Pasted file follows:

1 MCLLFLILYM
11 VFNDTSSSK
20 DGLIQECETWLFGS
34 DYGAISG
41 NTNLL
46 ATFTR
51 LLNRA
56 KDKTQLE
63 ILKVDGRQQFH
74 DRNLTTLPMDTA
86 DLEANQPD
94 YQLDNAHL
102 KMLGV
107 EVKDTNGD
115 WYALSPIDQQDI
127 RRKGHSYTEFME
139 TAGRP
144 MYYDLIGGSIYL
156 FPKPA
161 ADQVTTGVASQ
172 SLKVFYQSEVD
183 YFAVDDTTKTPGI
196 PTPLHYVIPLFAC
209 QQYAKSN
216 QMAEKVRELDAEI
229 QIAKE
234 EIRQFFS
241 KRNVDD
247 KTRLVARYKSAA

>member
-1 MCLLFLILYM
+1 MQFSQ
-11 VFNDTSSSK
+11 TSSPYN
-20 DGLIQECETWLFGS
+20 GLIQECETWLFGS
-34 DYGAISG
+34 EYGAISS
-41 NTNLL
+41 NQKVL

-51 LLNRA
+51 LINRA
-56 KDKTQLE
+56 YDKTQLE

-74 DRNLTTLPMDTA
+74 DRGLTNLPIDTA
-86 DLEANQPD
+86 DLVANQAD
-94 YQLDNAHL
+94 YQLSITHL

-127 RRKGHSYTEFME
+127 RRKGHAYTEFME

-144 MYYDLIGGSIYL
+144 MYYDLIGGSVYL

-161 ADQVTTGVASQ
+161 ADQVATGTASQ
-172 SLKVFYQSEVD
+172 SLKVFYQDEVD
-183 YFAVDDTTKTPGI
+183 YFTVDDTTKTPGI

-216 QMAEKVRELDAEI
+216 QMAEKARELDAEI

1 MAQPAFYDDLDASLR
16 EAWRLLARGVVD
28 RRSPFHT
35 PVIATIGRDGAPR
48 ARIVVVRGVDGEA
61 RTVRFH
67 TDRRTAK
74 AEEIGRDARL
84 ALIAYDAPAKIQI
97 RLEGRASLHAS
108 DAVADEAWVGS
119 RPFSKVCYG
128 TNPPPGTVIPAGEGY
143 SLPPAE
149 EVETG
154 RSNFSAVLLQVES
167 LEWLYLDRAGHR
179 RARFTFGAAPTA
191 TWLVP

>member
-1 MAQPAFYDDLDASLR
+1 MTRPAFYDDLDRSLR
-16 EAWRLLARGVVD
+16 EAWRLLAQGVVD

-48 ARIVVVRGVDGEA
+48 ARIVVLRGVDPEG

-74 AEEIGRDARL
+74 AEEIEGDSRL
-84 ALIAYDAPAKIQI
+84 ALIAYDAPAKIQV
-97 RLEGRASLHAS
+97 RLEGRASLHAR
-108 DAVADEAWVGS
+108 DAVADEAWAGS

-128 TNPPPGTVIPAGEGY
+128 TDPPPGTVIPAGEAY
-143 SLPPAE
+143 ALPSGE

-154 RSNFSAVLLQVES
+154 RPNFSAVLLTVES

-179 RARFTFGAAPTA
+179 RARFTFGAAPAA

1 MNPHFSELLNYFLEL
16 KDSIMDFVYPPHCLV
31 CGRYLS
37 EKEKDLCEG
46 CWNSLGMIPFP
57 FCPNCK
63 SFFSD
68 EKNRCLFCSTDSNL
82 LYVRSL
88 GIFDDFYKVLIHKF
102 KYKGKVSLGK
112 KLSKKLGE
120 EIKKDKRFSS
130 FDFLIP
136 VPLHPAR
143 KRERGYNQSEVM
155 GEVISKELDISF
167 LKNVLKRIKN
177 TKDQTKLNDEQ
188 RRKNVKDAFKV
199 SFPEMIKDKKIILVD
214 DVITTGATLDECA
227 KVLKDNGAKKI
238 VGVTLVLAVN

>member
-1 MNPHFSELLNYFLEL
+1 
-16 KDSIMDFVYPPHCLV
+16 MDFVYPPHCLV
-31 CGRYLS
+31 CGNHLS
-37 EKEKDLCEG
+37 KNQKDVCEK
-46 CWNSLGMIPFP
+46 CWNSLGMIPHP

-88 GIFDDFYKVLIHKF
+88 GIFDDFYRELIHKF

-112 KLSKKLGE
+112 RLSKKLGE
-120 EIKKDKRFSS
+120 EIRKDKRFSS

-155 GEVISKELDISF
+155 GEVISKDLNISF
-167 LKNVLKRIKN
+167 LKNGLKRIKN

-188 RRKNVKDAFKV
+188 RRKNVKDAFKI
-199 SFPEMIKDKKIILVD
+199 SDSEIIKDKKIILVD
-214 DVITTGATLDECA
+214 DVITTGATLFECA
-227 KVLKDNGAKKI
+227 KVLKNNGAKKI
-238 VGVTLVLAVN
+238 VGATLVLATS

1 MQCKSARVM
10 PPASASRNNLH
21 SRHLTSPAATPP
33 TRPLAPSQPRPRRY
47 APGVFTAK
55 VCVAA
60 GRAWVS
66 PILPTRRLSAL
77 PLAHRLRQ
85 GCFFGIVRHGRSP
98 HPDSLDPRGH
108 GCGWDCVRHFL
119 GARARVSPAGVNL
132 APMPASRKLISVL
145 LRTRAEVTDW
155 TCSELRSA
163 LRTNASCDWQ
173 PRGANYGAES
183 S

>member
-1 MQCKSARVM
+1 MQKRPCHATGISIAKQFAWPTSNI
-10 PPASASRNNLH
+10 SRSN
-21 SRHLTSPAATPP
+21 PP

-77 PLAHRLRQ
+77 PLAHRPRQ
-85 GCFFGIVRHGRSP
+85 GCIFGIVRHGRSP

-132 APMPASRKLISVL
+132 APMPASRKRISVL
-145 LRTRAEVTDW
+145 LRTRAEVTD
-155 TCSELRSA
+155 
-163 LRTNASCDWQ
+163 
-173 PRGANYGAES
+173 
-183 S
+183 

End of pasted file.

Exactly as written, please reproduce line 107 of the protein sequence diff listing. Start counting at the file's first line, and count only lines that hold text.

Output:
31 CGRYLS